Dodger Stadium has staged concerts, soccer games, a Papal mass, even a bullfight.
But Wednesday will mark the first time baseball’s third-oldest ballpark will play host to Game 7 of a World Series.
Two World Series-clinching games have been played in Chavez Ravine, both against the Yankees: In 1978, when New York won in six games, and in 1963, when the Dodgers swept.
The Dodgers also have won two Games 7 on the road, in 1955 at Yankee Stadium and 10 years later in Minnesota. Both games finished 2-0 with a left-hander tossing a shutout in the final game — Johnny Podres in the first case for Brooklyn, Sandy Koufax in the second.
That streak is likely to end Wednesday because Yu Darvish, a right-hander, is starting for the Dodgers. But a left-hander could still figure in the decision with Alex Wood and ace Clayton Kershaw — along with Tony Watson and Tony Cingrani — available out of the bullpen.
Still no apology from Gurriel
Yuli Gurriel still hasn’t apologized in person to Yu Darvish for making a racially insensitive gesture after hitting a home run against him in Game 3 of the World Series.
Darvish said he told the Houston Astros first baseman it was “completely unnecessary.”
“When a Dodgers staffer told me what was happening, at the time, it’s not like I was that irritated by it,” Darvish said in Japanese. “About the extent of my reaction was me telling [interpreter Hideaki] Sato, ‘He did something he shouldn’t have done. This is going to be a problem, isn’t it?’ But I wasn’t angry at all.”
Gurriel reached out to Darvish the day after the incident, saying he wanted to meet so he could apologize face-to-face.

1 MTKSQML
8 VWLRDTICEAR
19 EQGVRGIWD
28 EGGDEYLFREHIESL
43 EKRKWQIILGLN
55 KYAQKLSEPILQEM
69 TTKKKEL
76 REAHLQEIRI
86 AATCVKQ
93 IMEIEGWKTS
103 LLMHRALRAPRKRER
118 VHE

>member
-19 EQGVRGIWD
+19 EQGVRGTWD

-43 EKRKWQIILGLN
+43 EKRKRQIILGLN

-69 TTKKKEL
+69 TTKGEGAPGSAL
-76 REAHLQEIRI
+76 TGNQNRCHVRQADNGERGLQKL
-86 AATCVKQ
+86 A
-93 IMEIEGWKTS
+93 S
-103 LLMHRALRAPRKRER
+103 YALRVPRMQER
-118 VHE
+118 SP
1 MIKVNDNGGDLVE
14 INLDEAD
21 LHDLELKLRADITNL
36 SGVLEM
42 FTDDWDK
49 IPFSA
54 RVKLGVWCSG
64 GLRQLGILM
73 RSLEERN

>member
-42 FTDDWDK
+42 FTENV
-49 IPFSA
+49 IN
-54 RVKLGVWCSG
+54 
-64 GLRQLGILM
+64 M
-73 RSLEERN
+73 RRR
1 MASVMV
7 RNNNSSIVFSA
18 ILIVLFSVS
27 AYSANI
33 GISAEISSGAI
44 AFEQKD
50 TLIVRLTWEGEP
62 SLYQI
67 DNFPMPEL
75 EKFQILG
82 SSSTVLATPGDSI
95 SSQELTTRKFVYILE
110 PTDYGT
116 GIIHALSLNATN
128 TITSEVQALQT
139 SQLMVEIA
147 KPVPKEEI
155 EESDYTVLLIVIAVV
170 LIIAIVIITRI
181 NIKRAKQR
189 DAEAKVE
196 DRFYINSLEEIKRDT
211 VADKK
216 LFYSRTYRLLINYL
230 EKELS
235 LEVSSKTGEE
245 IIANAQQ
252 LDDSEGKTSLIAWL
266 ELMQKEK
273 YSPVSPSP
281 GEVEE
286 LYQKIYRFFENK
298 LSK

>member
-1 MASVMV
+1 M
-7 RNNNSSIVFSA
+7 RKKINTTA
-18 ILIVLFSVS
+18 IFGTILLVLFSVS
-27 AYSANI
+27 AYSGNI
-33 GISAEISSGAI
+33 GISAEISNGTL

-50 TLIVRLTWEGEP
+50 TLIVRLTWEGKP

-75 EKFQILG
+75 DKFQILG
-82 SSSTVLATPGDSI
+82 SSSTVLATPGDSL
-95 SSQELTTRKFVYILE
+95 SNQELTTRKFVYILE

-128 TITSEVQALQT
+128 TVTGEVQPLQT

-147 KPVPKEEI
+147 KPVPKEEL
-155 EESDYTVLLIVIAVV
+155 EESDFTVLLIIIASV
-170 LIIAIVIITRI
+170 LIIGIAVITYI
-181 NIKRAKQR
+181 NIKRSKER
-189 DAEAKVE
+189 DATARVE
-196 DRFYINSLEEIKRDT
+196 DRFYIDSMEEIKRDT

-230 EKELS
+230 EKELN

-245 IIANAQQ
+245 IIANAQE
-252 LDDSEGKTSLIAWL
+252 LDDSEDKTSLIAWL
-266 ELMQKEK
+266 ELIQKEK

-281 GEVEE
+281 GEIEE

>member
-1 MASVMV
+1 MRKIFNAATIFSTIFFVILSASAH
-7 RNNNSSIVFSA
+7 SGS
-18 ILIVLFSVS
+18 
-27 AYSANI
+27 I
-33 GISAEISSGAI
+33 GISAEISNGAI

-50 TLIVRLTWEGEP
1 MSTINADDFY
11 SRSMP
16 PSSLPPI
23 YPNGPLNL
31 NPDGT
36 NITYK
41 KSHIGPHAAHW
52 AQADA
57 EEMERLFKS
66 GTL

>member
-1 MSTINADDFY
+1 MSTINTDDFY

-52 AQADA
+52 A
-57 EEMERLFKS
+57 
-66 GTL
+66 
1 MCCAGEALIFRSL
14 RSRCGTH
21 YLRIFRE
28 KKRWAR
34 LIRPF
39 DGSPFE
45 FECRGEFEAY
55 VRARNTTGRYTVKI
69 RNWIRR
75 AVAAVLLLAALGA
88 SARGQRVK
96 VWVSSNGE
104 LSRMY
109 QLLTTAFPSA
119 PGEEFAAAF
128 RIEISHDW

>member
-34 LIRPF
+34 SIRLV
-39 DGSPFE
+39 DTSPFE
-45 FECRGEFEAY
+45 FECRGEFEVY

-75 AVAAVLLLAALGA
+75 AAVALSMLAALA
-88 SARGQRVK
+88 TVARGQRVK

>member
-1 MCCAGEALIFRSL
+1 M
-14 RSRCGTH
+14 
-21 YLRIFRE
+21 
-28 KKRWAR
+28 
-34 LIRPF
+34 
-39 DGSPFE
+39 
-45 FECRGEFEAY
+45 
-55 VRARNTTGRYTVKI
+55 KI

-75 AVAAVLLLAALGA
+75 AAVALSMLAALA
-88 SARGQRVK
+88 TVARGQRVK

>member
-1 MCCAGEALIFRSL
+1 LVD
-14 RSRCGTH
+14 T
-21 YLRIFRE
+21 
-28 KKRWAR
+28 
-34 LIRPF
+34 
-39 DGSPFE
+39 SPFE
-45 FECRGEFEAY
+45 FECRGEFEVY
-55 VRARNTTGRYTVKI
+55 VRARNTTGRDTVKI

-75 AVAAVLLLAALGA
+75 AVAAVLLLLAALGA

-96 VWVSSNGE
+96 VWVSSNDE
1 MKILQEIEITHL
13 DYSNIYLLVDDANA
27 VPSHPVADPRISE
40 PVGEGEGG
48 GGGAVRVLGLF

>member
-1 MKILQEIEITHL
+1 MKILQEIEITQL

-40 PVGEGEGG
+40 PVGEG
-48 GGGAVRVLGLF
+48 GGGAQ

“I was told the next day he wanted to speak to me and I communicated to him that it was completely unnecessary and that I wasn’t bothered by it,” Darvish said. “Even now, I’m not bothered by it at all.”
Darvish was born in Japan to an Iranian father and Japanese mother. He said he considers racial discrimination to be a serious problem.
Gurriel received a five-game suspension, which he will serve at the start of next season. Asked if he thought Gurriel received a sufficient punishment, Darvish replied, “It hasn’t really been explained to me, so I don’t know how to judge it.”
Dodgers fans let their sentiments be known when Gurriel was introduced for his first at-bat, loudly booing him. The boos came back between every pitch of every at-bat, and Gurriel went one for four.
Halo of a story
As Corey Seager and Cody Bellinger worked in the batting cages Tuesday, Shawn Wooten told a little story.
Wooten, one of the Dodgers’ hitting coaches, played on the 2002 Angels, the last Southern California team to win the World Series. That team flew home after a crushing Game 5 loss in San Francisco, just as this Dodgers team did, down 3-2 in the series and unsure who might pitch in for the 54 outs necessary to win the series.
Wooten thought of other similarities: Each team had a supporting actor that hit three home runs in the game that clinched the World Series appearance: Adam Kennedy for the 2002 Angels, Enrique Hernandez for the 2017 Dodgers. And each World Series has been a festival of homers: a combined 24 in the 2017 Series, eclipsing the old record of 21 in 2002.
The story Wooten told: On the bus back from the airport after Game 5, he stood up and asked his teammates if, back in spring training, they would have taken the chance to win two home games to become World Series champions. The Angels indeed rallied to win two games in Anaheim, beating the San Francisco Giants.
In Angels lore, that line is generally attributed to Darin Erstad. Wooten swears it was him.
L.A. is spooky cool
For Chase Utley, Game 6 was not the first time he has played on Halloween.
Utley played on Oct. 31, 2009, in Game 3 of that year’s World Series. The temperature at game time, in Philadelphia: 70 degrees.
The temperature at game time in Los Angeles on Tuesday: 67 degrees.
Andre Ethier was used as a pinch-hitter in the seventh inning, making his franchise-record 50th appearance in a postseason game. … Charlie Culberson, late-inning defensive replacement at second base, singled in the eighth inning in his only at-bat, driving up his World Series batting average to .600. Culberson is three for five, meaning he has as many hits as Justin Turner.
Times staff writer Mike Hiserman contributed to this report.